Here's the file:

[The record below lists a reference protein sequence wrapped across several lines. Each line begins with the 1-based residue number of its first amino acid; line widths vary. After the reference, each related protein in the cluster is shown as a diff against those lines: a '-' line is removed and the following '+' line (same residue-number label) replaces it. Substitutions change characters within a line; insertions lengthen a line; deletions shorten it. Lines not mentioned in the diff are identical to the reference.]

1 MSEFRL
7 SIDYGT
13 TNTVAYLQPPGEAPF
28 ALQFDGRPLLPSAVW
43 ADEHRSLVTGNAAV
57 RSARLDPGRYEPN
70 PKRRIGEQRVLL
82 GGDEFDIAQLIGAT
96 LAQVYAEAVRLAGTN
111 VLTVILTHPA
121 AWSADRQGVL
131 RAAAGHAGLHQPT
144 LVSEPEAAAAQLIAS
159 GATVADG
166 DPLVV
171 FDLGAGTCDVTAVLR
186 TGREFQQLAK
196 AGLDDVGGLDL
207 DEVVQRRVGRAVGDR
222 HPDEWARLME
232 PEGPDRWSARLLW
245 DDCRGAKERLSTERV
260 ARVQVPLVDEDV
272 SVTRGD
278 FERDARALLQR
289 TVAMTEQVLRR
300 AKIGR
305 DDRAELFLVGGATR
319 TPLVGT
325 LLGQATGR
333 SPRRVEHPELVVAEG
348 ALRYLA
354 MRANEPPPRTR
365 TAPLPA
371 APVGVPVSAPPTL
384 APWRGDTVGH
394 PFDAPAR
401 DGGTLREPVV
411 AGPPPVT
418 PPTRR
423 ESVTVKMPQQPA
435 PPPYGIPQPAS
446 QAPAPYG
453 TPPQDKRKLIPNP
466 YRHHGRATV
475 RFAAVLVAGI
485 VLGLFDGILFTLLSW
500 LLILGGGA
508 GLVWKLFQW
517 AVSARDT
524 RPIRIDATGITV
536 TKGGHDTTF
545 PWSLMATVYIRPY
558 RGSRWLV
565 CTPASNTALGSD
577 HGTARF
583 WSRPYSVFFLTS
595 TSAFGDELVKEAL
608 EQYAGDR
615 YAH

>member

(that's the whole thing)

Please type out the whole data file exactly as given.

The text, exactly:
[The record below lists a reference protein sequence wrapped across several lines. Each line begins with the 1-based residue number of its first amino acid; line widths vary. After the reference, each related protein in the cluster is shown as a diff against those lines: a '-' line is removed and the following '+' line (same residue-number label) replaces it. Substitutions change characters within a line; insertions lengthen a line; deletions shorten it. Lines not mentioned in the diff are identical to the reference.]

1 MSEFRL
7 SIDYGT
13 TNTVAYLQPPGEAPF
28 ALQFDGRPLLPSAVW
43 ADEHRSLVTGNAAV
57 RSARLDPGRYEPN
70 PKRRIGEQRVLL
82 GGDEFDIAQLIGAT
96 LAQVYAEAVRLAGTN
111 VLTVILTHPA
121 AWSADRQGVL
131 RAAAGHAGLHQPT
144 LVSEPEAAAAQLIAS
159 GATVADG
166 DPLVV
171 FDLGAGTCDVTAVLR
186 TGREFQQLAK
196 AGLDDVGGLDL
207 DEVVQRRVGRAVGDR
222 HPDEWARLME
232 PEGPDRWSARLLW
245 DDCRGAKERLSTERV
260 ARVQVPLVDEDV
272 SVTRGD
278 FERDARALLQR
289 TVAMTEQVLRR
300 AKIGR
305 DDRAELFLVGGATR
319 TPLVGT
325 LLGQATGR
333 SPRRVEHPELVVAEG
348 ALRYLA
354 MRANEPPPRTR
365 TAPLPA
371 APVGVPVSAPPTL
384 APWRGDTVGH
394 PFDAPAR
401 DGGTLREPVV
411 AGPPPVT
418 PPTRR
423 ESVTVKMPQQPA
435 PPPYGIPQPAS
446 QAPAPYG
453 TPPQDKRKLIPNP
466 YRHHGRATV
475 RFAAVLVAGI
485 VLGLFDGILFTLLSW
500 LLILGGGA
508 GLVWKLFQW
517 AVSARDT
524 RPIRIDATGITV
536 TKGGHDTTF
545 PWSLMATVYIRPY
558 RGSRWLV
565 CTPASNTALGSD
577 HGTARF
583 WSRPYSVFFLTS
595 TSAFGDELVKEAL
608 EQYAGDR
615 YAH

>member